Fluoride Action Network

Fluoridation measure passes House, moves on to Senate

Source: The Register-Guard | and news service reports
Posted on March 22nd, 2005
Location: United States, Oregon

SALEM – The Oregon House passed a bill on Monday requiring cities with more than 10,000 people to add fluoride to their drinking water – unless they don’t have the money to do so.

About 20 percent of Oregonians drink fluoridated water. The bill passed by the House would apply to Eugene, Springfield, Portland, Medford, Bend and other cities that don’t fluoridate their water and have resisted efforts in the past to require it.

Lane County’s two largest water purveyors, the Eugene Water & Electric Board and the Springfield Utility Board, do not fluoridate their water.

EWEB opposes the legislation, spokesman Marty Douglass said.

“We feel strongly that fluoride is an issue that needs to be decided on a local level,” he said. “The citizens of Eugene have historically told us they don’t want fluoride in the water supply.”

Eugene voters last weighed in on the subject in the mid-1970s, voting against fluoridating the water supply.

To purchase and install fluoridation equipment would cost around $1 million, which would require the board to raise customer rates, Douglass said. If the bill became law, board members would consider putting the fluoridation to a vote of the people, he said.

At the Springfield Utility Board, engineers have not come up with any cost estimates to fluoridate the water, spokeswoman Mary Ann Rhodes said. But the issue would be complicated by the fact that SUB gets its water from seven different sources.

Rhodes said she didn’t know if SUB would choose to opt out of fluoridation, but she said feelings run strongly on both sides of the issue.

“I think people are very divided about fluoride,” she said.

As originally drafted, the bill included $2.8 million to help water systems defer installation costs. But the bill was amended to remove those funds, and to include a gaping loophole: If cities don’t have the money to pay for adding fluoride to their water, they won’t have to raise rates or taxes to do so – which would essentially make those cities exempt from the law.

The bill passed by a 36-22 vote and now goes to the Senate, where its fate is uncertain.

Rep. Bob Ackerman, D-Eugene, voted against the legislation, saying he had questions about potential harm posed by fluoride, and about the state passing an “unfunded mandate” on to local water systems.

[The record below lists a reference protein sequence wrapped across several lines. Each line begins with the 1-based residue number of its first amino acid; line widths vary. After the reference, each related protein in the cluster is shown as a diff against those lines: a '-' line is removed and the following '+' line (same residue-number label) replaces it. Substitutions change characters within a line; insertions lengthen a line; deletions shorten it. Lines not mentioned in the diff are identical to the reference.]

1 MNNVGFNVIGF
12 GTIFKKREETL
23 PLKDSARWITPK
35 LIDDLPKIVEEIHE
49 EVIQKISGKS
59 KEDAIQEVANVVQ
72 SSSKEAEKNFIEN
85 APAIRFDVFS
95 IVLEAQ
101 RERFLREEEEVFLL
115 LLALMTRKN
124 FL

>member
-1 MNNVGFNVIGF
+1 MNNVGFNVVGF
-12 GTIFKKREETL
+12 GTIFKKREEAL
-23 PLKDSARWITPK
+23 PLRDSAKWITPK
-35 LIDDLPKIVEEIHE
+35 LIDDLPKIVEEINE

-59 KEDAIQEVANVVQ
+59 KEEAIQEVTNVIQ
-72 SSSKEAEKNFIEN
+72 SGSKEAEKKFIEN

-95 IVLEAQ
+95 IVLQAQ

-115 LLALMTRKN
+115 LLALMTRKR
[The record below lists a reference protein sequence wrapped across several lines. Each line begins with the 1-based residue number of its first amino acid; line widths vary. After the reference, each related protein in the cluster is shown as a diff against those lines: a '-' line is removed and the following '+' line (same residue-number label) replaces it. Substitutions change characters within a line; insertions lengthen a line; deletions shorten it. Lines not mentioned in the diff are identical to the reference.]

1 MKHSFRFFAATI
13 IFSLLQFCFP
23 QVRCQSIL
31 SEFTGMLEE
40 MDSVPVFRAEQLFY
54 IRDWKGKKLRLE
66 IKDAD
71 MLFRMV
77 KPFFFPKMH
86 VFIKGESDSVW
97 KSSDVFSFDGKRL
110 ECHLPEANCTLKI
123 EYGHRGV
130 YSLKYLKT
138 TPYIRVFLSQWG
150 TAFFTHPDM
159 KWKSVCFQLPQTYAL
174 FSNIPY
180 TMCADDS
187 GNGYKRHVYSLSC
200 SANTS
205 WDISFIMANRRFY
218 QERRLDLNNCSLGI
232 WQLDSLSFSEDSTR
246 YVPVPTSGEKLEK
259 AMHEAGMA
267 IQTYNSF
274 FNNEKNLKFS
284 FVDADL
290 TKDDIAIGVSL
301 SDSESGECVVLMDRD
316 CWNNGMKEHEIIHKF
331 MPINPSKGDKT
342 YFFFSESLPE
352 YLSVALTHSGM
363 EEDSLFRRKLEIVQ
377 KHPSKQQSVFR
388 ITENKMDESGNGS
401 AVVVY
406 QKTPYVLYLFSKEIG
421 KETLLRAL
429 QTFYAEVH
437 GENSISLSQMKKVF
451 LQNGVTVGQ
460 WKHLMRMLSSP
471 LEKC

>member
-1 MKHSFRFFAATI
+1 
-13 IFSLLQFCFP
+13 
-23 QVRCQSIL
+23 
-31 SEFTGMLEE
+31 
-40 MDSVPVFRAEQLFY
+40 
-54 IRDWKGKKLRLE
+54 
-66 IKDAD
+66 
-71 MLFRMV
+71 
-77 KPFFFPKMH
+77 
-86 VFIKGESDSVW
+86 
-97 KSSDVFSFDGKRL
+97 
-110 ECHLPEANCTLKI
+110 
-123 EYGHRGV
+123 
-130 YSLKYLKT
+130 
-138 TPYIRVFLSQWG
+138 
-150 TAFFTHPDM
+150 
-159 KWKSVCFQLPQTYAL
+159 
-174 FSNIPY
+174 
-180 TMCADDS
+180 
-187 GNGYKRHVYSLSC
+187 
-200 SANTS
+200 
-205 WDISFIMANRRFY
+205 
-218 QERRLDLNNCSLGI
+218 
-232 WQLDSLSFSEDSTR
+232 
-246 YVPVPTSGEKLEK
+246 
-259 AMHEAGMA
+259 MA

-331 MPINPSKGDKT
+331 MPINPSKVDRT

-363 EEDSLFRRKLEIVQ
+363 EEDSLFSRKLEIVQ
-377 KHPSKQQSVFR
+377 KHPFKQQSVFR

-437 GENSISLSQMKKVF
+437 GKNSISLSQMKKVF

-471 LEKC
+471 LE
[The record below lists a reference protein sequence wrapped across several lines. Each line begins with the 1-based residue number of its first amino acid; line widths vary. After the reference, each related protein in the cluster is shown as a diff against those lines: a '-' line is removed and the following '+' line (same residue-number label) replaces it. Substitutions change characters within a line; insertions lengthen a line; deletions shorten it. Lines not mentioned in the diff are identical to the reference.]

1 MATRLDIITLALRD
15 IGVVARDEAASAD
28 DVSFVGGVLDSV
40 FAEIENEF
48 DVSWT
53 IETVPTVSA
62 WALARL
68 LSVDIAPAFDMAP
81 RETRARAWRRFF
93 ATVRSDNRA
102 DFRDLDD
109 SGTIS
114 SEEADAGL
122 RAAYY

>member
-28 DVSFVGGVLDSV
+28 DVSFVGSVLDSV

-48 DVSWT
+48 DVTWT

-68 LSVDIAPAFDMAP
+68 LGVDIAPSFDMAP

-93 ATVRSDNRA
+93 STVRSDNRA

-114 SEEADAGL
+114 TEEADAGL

Even with the opt-out provision, Ackerman said he’s fearful that the state could still compel local officials to fluoridate.

Lawmakers for decades have argued about requiring statewide fluoridation, although every surgeon general since the 1950s has endorsed it.

Oregon ranks 46th nationwide in the percentage of its population that drink from water systems with fluoride, according to the U.S. Centers for Disease Control and Prevention. Just 23 percent of Oregonians are on fluoridated water, compared with such high-ranking states as Minnesota (98 percent), Kentucky (96 percent) and North Dakota (95 percent).

In Lane County, only Florence residents drink fluoridated water.

Dentists say adding fluoride to drinking water is a cost-effective way to cut down on tooth decay.

Rep. Billy Dalto, R-Salem, who led the debate, said costs to fluoridate water can range from less than a dollar to more than $5 per person per year, far less than the cost of treating preventable cavities.

“The more than 400,000 children with tooth decay in Oregon cannot afford the status quo,” Dalto said, standing near a large picture of a 5-year-old Oregonian with a mouthful of rotten teeth.

Critics argue that there are health risks from exposure to the chemical, which is considered a toxic substance in high enough quantities.

But Rep. Bob Jenson, R-Pendleton, said it would be impossible for someone to drink enough fluoridated water to be harmed.

Jenson said the vote was a “defining moment in this Legislature,” because similar measures had been discussed so many times in Oregon but had failed.

“We need to stand up for what is right, what is good, and what’s good for our children,” Jenson said.

Register-Guard reporter Tim Christie contributed to this report.